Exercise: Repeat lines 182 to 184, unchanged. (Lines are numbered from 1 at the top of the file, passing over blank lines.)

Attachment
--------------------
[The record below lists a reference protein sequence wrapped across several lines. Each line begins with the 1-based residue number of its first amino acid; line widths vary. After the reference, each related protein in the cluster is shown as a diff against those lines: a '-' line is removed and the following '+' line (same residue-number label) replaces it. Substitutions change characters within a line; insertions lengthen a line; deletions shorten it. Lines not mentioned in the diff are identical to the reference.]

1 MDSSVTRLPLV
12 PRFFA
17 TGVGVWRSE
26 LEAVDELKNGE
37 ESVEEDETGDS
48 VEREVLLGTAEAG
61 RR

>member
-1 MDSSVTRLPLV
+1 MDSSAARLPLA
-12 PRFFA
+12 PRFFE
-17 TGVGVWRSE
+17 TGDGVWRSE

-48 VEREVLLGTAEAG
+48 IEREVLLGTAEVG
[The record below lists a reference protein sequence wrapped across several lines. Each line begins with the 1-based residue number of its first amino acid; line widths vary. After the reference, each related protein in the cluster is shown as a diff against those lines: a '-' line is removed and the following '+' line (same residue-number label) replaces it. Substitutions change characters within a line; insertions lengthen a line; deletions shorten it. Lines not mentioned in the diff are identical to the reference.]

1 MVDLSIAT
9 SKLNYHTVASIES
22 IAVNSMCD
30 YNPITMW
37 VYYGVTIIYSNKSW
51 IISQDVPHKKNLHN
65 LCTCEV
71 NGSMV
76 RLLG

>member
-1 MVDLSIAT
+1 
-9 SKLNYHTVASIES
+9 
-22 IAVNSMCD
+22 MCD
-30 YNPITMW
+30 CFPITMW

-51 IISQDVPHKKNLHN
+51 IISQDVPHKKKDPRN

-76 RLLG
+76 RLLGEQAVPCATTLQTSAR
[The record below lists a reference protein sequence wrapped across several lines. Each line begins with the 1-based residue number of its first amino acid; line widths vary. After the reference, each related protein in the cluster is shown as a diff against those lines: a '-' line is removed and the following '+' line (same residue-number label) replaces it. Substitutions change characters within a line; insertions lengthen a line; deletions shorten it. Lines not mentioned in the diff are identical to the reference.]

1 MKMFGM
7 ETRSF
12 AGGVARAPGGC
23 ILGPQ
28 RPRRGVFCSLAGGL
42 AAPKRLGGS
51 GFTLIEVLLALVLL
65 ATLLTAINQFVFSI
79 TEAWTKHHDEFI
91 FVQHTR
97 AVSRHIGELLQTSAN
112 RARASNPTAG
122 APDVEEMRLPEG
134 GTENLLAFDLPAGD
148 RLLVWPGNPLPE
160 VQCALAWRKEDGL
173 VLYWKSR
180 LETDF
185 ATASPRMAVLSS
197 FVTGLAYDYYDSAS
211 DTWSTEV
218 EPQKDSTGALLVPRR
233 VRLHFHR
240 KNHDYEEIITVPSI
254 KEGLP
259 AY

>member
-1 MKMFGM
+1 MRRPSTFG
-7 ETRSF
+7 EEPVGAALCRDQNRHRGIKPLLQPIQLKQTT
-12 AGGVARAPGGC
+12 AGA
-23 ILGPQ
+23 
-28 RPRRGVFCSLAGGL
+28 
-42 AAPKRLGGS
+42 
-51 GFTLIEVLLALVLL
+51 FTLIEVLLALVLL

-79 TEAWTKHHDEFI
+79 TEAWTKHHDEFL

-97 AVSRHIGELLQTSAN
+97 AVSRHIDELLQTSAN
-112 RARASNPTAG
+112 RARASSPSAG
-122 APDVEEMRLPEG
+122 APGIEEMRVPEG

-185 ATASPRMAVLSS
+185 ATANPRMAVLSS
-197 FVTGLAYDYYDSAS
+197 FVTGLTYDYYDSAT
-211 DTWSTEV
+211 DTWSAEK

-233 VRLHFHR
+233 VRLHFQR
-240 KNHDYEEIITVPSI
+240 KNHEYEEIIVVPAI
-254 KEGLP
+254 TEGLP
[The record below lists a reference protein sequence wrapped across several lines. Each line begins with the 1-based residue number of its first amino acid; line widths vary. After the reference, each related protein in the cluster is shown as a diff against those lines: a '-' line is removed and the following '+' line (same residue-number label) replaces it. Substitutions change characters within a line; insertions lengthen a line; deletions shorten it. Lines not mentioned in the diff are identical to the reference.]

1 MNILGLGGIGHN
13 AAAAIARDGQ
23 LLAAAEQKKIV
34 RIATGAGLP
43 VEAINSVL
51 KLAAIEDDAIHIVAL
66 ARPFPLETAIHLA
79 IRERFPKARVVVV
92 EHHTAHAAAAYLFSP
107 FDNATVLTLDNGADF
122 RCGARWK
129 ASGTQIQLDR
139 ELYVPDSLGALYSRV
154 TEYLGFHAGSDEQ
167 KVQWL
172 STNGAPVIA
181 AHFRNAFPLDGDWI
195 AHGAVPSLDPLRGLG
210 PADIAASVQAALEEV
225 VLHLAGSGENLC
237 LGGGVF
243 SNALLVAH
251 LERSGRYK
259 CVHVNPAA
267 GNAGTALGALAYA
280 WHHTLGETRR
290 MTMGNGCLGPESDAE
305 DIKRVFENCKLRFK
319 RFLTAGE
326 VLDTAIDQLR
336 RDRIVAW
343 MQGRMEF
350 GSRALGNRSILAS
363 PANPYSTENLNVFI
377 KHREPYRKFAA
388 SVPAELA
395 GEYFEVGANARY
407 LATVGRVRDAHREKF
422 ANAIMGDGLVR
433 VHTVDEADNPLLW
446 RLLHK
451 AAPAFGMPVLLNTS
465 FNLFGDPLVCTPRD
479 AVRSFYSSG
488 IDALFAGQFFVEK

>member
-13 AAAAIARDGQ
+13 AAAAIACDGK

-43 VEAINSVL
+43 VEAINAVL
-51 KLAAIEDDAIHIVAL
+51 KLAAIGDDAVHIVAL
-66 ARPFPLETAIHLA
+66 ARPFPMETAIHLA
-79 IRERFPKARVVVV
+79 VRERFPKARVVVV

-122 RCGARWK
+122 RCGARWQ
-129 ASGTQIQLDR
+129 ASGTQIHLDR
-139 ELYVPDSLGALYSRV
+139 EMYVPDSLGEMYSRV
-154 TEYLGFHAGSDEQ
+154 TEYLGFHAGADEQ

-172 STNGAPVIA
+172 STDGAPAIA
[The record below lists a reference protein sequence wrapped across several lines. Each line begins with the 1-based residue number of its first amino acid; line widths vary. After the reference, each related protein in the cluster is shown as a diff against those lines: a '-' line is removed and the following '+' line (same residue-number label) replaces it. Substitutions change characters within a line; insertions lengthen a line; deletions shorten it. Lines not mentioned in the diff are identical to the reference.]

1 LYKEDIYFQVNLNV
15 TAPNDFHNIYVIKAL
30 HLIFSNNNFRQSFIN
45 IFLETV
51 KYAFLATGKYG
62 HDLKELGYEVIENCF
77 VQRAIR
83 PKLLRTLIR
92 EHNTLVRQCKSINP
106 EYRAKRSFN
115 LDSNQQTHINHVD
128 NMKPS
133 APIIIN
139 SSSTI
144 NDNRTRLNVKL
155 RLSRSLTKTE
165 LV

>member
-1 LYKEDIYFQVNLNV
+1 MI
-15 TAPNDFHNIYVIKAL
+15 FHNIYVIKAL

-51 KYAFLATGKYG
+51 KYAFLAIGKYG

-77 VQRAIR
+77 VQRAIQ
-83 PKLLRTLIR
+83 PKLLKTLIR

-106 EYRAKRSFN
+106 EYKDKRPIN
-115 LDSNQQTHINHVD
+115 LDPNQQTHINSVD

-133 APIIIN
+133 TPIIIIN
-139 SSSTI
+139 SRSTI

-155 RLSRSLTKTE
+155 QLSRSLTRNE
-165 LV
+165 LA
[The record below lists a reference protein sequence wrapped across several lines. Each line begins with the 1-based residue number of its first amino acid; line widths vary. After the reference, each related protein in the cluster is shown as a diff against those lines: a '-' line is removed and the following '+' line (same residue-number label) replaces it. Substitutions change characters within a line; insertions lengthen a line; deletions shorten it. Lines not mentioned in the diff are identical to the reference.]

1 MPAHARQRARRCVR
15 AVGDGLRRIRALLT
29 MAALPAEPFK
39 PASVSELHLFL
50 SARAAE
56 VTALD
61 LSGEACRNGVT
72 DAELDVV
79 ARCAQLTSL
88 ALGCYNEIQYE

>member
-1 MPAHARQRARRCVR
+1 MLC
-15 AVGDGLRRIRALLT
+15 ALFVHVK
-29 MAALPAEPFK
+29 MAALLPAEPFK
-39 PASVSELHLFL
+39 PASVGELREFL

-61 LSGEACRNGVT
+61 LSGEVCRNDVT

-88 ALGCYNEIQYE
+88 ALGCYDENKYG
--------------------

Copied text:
128 NMKPS
133 APIIIN
139 SSSTI